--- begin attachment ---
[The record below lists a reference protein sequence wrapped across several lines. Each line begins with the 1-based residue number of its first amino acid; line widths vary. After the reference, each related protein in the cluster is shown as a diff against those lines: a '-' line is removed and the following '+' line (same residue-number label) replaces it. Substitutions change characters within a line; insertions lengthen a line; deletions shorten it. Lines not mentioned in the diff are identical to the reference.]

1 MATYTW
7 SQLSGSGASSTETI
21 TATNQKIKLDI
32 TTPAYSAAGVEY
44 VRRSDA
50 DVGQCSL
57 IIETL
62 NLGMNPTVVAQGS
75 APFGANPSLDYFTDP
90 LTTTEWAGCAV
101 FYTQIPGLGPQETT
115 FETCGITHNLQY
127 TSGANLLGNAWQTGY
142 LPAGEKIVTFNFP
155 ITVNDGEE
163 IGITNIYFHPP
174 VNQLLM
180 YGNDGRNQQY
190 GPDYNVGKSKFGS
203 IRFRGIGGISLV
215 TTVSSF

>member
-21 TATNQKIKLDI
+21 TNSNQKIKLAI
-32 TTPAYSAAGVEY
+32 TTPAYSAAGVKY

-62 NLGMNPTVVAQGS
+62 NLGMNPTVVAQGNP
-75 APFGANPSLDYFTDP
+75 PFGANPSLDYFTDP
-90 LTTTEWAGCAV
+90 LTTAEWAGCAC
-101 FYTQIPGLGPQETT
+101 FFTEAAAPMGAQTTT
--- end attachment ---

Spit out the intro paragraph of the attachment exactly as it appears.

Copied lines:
[The record below lists a reference protein sequence wrapped across several lines. Each line begins with the 1-based residue number of its first amino acid; line widths vary. After the reference, each related protein in the cluster is shown as a diff against those lines: a '-' line is removed and the following '+' line (same residue-number label) replaces it. Substitutions change characters within a line; insertions lengthen a line; deletions shorten it. Lines not mentioned in the diff are identical to the reference.]